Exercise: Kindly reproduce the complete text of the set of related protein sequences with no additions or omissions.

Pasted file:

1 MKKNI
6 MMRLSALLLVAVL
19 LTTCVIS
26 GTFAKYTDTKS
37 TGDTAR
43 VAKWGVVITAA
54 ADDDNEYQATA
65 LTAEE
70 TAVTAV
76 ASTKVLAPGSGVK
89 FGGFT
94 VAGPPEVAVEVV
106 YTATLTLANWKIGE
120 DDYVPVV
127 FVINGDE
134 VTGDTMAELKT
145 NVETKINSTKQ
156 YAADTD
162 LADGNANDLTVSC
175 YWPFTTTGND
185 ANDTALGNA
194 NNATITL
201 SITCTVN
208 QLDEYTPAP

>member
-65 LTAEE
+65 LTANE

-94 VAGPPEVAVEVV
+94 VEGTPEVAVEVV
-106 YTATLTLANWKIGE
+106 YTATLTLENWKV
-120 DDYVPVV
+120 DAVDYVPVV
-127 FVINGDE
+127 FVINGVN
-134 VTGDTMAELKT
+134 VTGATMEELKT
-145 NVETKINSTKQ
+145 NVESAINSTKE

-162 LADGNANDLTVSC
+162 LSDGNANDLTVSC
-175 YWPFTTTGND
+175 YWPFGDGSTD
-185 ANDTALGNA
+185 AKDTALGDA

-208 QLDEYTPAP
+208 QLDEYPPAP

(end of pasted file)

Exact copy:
1 MKKNI
6 MMRLSALLLVAVL
19 LTTCVIS
26 GTFAKYTDTKS
37 TGDTAR
43 VAKWGVVITAA
54 ADDDNEYQATA
65 LTAEE
70 TAVTAV
76 ASTKVLAPGSGVK
89 FGGFT
94 VAGPPEVAVEVV
106 YTATLTLANWKIGE
120 DDYVPVV
127 FVINGDE
134 VTGDTMAELKT
145 NVETKINSTKQ
156 YAADTD
162 LADGNANDLTVSC
175 YWPFTTTGND
185 ANDTALGNA
194 NNATITL
201 SITCTVN
208 QLDEYTPAP

>member
-65 LTAEE
+65 LTANE

-94 VAGPPEVAVEVV
+94 VEGTPEVAVEVV
-106 YTATLTLANWKIGE
+106 YTATLTLENWKV
-120 DDYVPVV
+120 DAVDYVPVV
-127 FVINGDE
+127 FVINGVN
-134 VTGDTMAELKT
+134 VTGATMEELKT
-145 NVETKINSTKQ
+145 NVESAINSTKE

-162 LADGNANDLTVSC
+162 LSDGNANDLTVSC
-175 YWPFTTTGND
+175 YWPFGDGSTD
-185 ANDTALGNA
+185 AKDTALGDA

-208 QLDEYTPAP
+208 QLDEYPPAP